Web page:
UTA, City of Arlington Partner to Protect Vital Water Utilities Infrastructure

The City of Arlington has more than 19,000 manholes citywide.

A University of Texas at Arlington team will inspect 350 concrete manhole shafts for corrosion in the City of Arlington and develop a method to prioritize which manholes need protection from corrosion the most.

Melanie Sattler, a UTA associate professor of civil engineering, is leading a UTA team that will evaluate condition of some Arlington manholes.

The Arlington City Council approved the three-year, $474,723 project that will measure the hydrogen sulfide and multiple other parameters that influence manhole corrosion. Each manhole is four to five feet in diameter and in Arlington can range from four to 45 feet tall.

Corrosion of manhole shafts can threaten the structure integrity of sanitary sewer mains and can allow rain and other runoff from the surface to enter the wastewater system.

“The new study will give Arlington water engineers and other cities across the country the data they need to protect vital infrastructure and spend funds wisely,” said Buzz Pishkur, Arlington’s Water Utilities Director. “UTA is a renowned center for the study of pipe technology and evaluation of alternate pipeline materials to meet the needs of cities. We are fortunate to have a center of research in our city and value the partnership on this and other key infrastructure efforts.”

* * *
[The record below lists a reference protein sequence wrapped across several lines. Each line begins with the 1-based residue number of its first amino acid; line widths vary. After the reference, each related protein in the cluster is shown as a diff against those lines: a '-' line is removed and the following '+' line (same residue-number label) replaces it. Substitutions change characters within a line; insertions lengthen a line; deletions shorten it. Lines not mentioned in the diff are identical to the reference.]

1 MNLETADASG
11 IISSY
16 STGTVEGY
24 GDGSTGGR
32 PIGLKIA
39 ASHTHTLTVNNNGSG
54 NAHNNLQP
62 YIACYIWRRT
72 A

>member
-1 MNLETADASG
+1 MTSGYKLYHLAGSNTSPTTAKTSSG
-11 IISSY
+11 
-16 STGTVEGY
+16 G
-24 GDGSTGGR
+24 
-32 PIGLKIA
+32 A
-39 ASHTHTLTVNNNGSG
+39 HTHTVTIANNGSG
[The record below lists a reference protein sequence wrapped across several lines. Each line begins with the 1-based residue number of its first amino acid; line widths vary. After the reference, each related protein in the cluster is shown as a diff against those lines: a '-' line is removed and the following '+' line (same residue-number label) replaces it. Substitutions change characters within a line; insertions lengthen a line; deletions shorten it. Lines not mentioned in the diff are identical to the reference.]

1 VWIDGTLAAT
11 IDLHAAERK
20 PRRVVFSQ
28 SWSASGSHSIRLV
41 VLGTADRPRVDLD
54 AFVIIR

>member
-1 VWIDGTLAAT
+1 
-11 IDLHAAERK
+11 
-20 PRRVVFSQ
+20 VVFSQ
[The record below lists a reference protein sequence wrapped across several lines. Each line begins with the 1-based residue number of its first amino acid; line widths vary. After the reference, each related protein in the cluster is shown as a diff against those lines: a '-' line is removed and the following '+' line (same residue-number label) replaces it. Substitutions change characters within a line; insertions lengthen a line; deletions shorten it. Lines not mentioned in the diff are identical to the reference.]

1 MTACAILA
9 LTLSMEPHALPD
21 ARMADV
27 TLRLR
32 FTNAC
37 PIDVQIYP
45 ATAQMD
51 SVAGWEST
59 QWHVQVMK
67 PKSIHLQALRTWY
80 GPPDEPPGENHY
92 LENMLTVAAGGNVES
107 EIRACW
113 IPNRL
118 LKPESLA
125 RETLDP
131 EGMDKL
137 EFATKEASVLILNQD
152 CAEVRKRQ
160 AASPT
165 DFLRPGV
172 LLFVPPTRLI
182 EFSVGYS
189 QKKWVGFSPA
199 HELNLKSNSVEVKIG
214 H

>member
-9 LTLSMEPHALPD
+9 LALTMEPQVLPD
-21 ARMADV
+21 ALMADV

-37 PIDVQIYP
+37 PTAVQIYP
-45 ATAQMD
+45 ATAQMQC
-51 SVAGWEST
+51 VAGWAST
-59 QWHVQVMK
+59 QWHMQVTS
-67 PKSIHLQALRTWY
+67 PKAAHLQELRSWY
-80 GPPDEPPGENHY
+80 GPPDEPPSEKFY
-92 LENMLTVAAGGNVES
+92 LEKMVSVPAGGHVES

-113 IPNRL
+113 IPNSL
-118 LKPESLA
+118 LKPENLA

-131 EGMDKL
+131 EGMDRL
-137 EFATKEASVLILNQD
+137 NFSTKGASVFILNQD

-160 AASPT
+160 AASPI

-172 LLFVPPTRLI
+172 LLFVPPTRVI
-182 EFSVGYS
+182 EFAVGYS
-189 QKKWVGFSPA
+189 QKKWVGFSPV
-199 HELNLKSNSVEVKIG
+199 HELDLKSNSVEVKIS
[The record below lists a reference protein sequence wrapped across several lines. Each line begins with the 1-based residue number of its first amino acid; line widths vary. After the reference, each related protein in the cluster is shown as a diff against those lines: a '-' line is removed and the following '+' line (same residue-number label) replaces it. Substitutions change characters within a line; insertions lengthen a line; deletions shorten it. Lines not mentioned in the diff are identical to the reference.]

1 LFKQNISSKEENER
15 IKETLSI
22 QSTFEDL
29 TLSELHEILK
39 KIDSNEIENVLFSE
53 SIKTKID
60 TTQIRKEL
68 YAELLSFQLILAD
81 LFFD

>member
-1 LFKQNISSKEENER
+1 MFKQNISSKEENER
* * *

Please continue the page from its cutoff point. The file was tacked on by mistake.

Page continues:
Melanie Sattler, associate professor of civil engineering, is leading a UTA team that will evaluate condition of some City of Arlington manholes.
Photo Credit: UTA

Arlington has more than 19,000 manholes citywide. The UTA project will inspect different categories, types and geographic locations of Arlington manholes.

Although the study will prioritize corrosion protection of the 350 manholes, the more important aspect of the project is to use the data from the 350 to develop a system so the city can prioritize the rest of the manholes.

“It makes sense for Arlington to develop a system for prioritizing protection of its manholes,” Sattler said. “Manholes can corrode because of the creation of hydrogen sulfide gas. Some readings can be really, really high. We will determine which manholes need a protective coating to protect them from corrosion. To coat all of them would not be feasible.”

Click here to read more about this study.